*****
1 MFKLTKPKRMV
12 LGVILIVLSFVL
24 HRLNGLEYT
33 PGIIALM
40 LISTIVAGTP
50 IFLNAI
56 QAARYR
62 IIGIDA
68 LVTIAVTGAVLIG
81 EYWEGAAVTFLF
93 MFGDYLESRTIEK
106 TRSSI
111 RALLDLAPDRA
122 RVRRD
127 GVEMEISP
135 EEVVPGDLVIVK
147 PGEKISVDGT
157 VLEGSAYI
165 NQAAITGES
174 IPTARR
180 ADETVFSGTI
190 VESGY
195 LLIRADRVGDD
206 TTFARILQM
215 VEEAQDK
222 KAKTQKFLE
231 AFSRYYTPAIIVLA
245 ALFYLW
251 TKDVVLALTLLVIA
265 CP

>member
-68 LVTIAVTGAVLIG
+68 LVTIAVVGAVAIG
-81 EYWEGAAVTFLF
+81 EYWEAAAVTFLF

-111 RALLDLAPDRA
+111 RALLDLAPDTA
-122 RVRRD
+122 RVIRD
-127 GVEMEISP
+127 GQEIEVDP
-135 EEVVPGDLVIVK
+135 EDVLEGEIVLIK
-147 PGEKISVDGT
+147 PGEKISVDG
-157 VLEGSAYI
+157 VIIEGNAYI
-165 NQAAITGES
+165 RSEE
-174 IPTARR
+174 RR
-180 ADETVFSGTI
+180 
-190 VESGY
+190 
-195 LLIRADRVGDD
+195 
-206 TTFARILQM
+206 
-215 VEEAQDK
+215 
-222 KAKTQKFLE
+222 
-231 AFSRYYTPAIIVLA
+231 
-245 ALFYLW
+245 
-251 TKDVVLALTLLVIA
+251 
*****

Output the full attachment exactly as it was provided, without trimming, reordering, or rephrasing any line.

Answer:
1 MFKLTKPKRMV
12 LGVILIVLSFVL
24 HRLNGLEYT
33 PGIIALM
40 LISTIVAGTP
50 IFLNAI
56 QAARYR
62 IIGIDA
68 LVTIAVTGAVLIG
81 EYWEGAAVTFLF
93 MFGDYLESRTIEK
106 TRSSI
111 RALLDLAPDRA
122 RVRRD
127 GVEMEISP
135 EEVVPGDLVIVK
147 PGEKISVDGT
157 VLEGSAYI
165 NQAAITGES
174 IPTARR
180 ADETVFSGTI
190 VESGY
195 LLIRADRVGDD
206 TTFARILQM
215 VEEAQDK
222 KAKTQKFLE
231 AFSRYYTPAIIVLA
245 ALFYLW
251 TKDVVLALTLLVIA
265 CP

>member
-68 LVTIAVTGAVLIG
+68 LVTIAVVGAVAIG
-81 EYWEGAAVTFLF
+81 EYWEAAAVTFLF

-111 RALLDLAPDRA
+111 RALLDLAPDTA
-122 RVRRD
+122 RVIRD
-127 GVEMEISP
+127 GQEIEVDP
-135 EEVVPGDLVIVK
+135 EDVLEGEIVLIK
-147 PGEKISVDGT
+147 PGEKISVDG
-157 VLEGSAYI
+157 VIIEGNAYI
-165 NQAAITGES
+165 RSEE
-174 IPTARR
+174 RR
-180 ADETVFSGTI
+180 
-190 VESGY
+190 
-195 LLIRADRVGDD
+195 
-206 TTFARILQM
+206 
-215 VEEAQDK
+215 
-222 KAKTQKFLE
+222 
-231 AFSRYYTPAIIVLA
+231 
-245 ALFYLW
+245 
-251 TKDVVLALTLLVIA
+251 